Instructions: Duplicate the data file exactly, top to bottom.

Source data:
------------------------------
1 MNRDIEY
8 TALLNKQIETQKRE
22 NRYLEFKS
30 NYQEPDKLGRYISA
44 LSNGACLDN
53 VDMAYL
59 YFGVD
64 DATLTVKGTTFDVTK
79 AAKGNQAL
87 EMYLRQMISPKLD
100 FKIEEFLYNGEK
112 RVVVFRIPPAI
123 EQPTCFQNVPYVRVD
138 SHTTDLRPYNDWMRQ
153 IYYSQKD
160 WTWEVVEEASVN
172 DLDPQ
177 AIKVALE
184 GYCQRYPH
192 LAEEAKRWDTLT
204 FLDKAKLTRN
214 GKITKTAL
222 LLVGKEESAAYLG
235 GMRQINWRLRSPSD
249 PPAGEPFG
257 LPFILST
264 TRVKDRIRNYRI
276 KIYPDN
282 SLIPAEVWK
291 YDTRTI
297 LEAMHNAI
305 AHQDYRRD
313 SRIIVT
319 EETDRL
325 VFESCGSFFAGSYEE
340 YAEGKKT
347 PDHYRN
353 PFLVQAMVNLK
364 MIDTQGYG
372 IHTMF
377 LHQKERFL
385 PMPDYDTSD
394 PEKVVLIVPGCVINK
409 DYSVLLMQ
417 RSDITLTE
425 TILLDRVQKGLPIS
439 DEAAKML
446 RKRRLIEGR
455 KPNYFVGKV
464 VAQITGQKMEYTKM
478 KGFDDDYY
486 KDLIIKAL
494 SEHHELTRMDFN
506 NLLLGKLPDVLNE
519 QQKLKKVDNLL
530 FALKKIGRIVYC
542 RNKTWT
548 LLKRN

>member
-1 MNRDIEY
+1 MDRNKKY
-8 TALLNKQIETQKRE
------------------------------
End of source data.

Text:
1 MNRDIEY
8 TALLNKQIETQKRE
22 NRYLEFKS
30 NYQEPDKLGRYISA
44 LSNGACLDN
53 VDMAYL
59 YFGVD
64 DATLTVKGTTFDVTK
79 AAKGNQAL
87 EMYLRQMISPKLD
100 FKIEEFLYNGEK
112 RVVVFRIPPAI
123 EQPTCFQNVPYVRVD
138 SHTTDLRPYNDWMRQ
153 IYYSQKD
160 WTWEVVEEASVN
172 DLDPQ
177 AIKVALE
184 GYCQRYPH
192 LAEEAKRWDTLT
204 FLDKAKLTRN
214 GKITKTAL
222 LLVGKEESAAYLG
235 GMRQINWRLRSPSD
249 PPAGEPFG
257 LPFILST
264 TRVKDRIRNYRI
276 KIYPDN
282 SLIPAEVWK
291 YDTRTI
297 LEAMHNAI
305 AHQDYRRD
313 SRIIVT
319 EETDRL
325 VFESCGSFFAGSYEE
340 YAEGKKT
347 PDHYRN
353 PFLVQAMVNLK
364 MIDTQGYG
372 IHTMF
377 LHQKERFL
385 PMPDYDTSD
394 PEKVVLIVPGCVINK
409 DYSVLLMQ
417 RSDITLTE
425 TILLDRVQKGLPIS
439 DEAAKML
446 RKRRLIEGR
455 KPNYFVGKV
464 VAQITGQKMEYTKM
478 KGFDDDYY
486 KDLIIKAL
494 SEHHELTRMDFN
506 NLLLGKLPDVLNE
519 QQKLKKVDNLL
530 FALKKIGRIVYC
542 RNKTWT
548 LLKRN

>member
-1 MNRDIEY
+1 MDRNKKY
-8 TALLNKQIETQKRE